Huckleberry Braised Mutton Chops

Let’s talk huckleberries. This little wild berry from the Northwestern USA and Western Canada is very closely related to the (much more readily available) blueberry and (it’s European cousin) bilberry. However, unlike the latter berries, the huckleberry has a special meaning to my wife and me. Let me take you back to August of 2016, when we were dating, and we went on vacation to Glacier National Park in Montana.

We hiked every day…at least 10 miles/day for 9 straight days. We could barely walk by the end. During our stay, we learned to tell the difference between huckleberries and their poisonous doppelgangers, dogberries. We saw adult mountain goats teaching their young how to navigate the steep mountain slopes. We nearly capsized a tandem kayak in huge waves on Lake McDonald, and we were offered a can of Moose Drool (local beer) by two campers when we finally managed to paddle our imperiled vessel ashore.

It was a pretty awesome trip…but there’s one thing that makes it my favourite trip of all time: After a hike up to Grinell Glacier, in front of a gorgeous view of the mountain lake, my girlfriend became my fiance.

We served this over our Sneaky Mashed Potatoes (Reduced Carb). However, we think this would also go very well with regular mashed potatoes, long grain wild rice, or even couscous if you wanted to change it up a bit.

As a side note that may only amuse me, I was initially planning to make the huckleberry sauce to drizzle over cod just so that I could name the dish “Huckleberry Fin [sic].”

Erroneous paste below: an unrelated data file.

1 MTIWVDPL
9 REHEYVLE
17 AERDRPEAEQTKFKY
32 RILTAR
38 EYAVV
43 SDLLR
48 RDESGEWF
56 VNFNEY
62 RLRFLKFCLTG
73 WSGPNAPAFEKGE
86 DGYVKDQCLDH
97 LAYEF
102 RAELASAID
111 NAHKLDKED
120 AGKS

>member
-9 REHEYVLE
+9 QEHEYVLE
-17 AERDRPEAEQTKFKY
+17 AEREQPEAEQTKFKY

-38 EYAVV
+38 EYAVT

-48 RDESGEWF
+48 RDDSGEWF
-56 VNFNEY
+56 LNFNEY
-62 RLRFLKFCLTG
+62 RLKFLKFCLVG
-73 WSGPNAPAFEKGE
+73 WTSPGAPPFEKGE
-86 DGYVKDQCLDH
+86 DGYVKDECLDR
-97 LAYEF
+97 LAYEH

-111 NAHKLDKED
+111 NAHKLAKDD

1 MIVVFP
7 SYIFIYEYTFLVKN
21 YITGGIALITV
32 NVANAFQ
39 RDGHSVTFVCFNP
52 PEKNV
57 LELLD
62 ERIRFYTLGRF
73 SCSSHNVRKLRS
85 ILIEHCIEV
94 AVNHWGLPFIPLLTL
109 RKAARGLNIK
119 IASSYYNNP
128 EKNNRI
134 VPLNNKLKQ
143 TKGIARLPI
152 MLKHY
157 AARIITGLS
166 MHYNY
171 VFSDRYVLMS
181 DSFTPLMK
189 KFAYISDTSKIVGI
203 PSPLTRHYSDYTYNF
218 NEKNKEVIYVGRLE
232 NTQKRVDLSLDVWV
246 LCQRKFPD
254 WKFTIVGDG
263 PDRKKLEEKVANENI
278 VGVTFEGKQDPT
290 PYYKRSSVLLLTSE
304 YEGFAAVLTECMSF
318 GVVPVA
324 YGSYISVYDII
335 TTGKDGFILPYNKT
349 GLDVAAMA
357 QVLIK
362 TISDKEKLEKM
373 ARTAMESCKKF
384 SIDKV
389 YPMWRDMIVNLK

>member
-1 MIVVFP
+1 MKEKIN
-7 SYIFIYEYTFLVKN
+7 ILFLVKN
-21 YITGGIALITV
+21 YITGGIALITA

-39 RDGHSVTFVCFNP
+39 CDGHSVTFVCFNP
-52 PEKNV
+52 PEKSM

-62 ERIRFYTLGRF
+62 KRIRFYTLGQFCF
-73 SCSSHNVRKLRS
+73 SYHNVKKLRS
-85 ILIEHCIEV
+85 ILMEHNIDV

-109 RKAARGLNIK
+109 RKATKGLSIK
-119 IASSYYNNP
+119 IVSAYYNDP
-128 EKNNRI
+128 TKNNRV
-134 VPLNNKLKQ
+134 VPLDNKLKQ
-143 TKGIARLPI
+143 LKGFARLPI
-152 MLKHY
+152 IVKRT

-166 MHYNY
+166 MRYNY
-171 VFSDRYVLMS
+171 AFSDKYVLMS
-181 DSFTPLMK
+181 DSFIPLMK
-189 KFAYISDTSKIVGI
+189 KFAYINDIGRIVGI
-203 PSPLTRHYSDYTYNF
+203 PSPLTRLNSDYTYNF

Time: 60 Minutes


  • Mutton or Lamb Chops
  • Huckleberry (or Blueberry) Wine
  • Fresh Rosemary
  • Butter
  • Flour (roughly a 1:1 ratio with the butter)
  • Salt


  • Put your mutton or lamb loin chops on a cutting board, trim excess fat around the edge, and give the top and bottom of each loin chop a light salt sprinkle.
  • Melt some butter in a pan (preferably one you have a tight fitting lid for, as that’ll help a lot with the braising process later), and when the butter is melted, add your rosemary.
  • After about 30-60 seconds, add your loin chops to the pan, and let sear for about 2 minutes on both sides.
  • Turn the heat off, and add your wine to the pan.
  • Put the lid on your pan, and turn the heat to low. Let simmer/braise for about 40 minutes.
  • While your loin chops braise, put equal parts butter and flour (we used about a tablespoon of each) into a bowl, and mash together with a fork to fully combine. Set aside…this will be used to form a roux and finish your sauce later.
  • When your meat has braised for about 40 minutes, remove it from your pan, and set aside on a plate. Also, pull your rosemary out of the pan, and throw it away…it’s done its part.
  • Add your butter/flour mixture to the wine, and whisk together. Turn up the heat a bit.
  • When your sauce starts to thicken, put your loin chops back in the pan to reheat and coat them in the deliciousness.
  • Plate, devour, and enjoy!


Leave a Reply